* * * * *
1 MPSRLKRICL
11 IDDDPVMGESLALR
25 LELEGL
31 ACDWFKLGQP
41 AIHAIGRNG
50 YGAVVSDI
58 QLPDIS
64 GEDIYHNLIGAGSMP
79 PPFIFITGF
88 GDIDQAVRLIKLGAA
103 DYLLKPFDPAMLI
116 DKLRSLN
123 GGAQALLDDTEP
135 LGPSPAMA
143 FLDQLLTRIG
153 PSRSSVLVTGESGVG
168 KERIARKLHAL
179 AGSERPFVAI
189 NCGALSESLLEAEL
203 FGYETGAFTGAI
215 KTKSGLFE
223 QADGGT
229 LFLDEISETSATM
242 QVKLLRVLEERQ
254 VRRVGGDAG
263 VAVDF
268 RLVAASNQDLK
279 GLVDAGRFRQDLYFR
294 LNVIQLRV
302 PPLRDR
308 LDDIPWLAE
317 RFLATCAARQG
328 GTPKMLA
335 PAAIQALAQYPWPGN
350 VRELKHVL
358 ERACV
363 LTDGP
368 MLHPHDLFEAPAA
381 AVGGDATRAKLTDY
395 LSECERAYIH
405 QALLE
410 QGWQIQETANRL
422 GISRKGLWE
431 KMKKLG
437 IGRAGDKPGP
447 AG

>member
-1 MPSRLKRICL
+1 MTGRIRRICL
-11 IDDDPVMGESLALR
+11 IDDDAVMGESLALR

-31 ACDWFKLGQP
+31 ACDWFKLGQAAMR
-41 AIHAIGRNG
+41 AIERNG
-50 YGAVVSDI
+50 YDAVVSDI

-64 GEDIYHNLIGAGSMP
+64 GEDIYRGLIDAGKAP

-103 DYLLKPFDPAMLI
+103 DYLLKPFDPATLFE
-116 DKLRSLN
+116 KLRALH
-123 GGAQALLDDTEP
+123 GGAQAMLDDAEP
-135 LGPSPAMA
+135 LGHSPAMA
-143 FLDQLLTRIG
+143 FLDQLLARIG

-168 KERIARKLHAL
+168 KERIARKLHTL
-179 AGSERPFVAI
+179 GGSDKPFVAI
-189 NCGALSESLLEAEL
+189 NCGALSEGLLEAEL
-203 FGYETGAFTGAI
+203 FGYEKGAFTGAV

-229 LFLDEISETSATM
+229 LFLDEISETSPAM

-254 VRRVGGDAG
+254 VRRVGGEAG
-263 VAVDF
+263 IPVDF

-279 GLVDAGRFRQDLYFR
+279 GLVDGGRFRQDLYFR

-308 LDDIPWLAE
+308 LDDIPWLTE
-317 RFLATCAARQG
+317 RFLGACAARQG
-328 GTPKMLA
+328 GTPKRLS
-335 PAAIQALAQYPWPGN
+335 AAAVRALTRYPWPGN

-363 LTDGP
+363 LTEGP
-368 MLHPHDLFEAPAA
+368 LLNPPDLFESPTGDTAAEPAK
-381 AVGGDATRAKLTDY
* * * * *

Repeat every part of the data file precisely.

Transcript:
1 MPSRLKRICL
11 IDDDPVMGESLALR
25 LELEGL
31 ACDWFKLGQP
41 AIHAIGRNG
50 YGAVVSDI
58 QLPDIS
64 GEDIYHNLIGAGSMP
79 PPFIFITGF
88 GDIDQAVRLIKLGAA
103 DYLLKPFDPAMLI
116 DKLRSLN
123 GGAQALLDDTEP
135 LGPSPAMA
143 FLDQLLTRIG
153 PSRSSVLVTGESGVG
168 KERIARKLHAL
179 AGSERPFVAI
189 NCGALSESLLEAEL
203 FGYETGAFTGAI
215 KTKSGLFE
223 QADGGT
229 LFLDEISETSATM
242 QVKLLRVLEERQ
254 VRRVGGDAG
263 VAVDF
268 RLVAASNQDLK
279 GLVDAGRFRQDLYFR
294 LNVIQLRV
302 PPLRDR
308 LDDIPWLAE
317 RFLATCAARQG
328 GTPKMLA
335 PAAIQALAQYPWPGN
350 VRELKHVL
358 ERACV
363 LTDGP
368 MLHPHDLFEAPAA
381 AVGGDATRAKLTDY
395 LSECERAYIH
405 QALLE
410 QGWQIQETANRL
422 GISRKGLWE
431 KMKKLG
437 IGRAGDKPGP
447 AG

>member
-1 MPSRLKRICL
+1 MTGRIRRICL
-11 IDDDPVMGESLALR
+11 IDDDAVMGESLALR

-31 ACDWFKLGQP
+31 ACDWFKLGQAAMR
-41 AIHAIGRNG
+41 AIERNG
-50 YGAVVSDI
+50 YDAVVSDI

-64 GEDIYHNLIGAGSMP
+64 GEDIYRGLIDAGKAP

-103 DYLLKPFDPAMLI
+103 DYLLKPFDPATLFE
-116 DKLRSLN
+116 KLRALH
-123 GGAQALLDDTEP
+123 GGAQAMLDDAEP
-135 LGPSPAMA
+135 LGHSPAMA
-143 FLDQLLTRIG
+143 FLDQLLARIG

-168 KERIARKLHAL
+168 KERIARKLHTL
-179 AGSERPFVAI
+179 GGSDKPFVAI
-189 NCGALSESLLEAEL
+189 NCGALSEGLLEAEL
-203 FGYETGAFTGAI
+203 FGYEKGAFTGAV

-229 LFLDEISETSATM
+229 LFLDEISETSPAM

-254 VRRVGGDAG
+254 VRRVGGEAG
-263 VAVDF
+263 IPVDF

-279 GLVDAGRFRQDLYFR
+279 GLVDGGRFRQDLYFR

-308 LDDIPWLAE
+308 LDDIPWLTE
-317 RFLATCAARQG
+317 RFLGACAARQG
-328 GTPKMLA
+328 GTPKRLS
-335 PAAIQALAQYPWPGN
+335 AAAVRALTRYPWPGN

-363 LTDGP
+363 LTEGP
-368 MLHPHDLFEAPAA
+368 LLNPPDLFESPTGDTAAEPAK
-381 AVGGDATRAKLTDY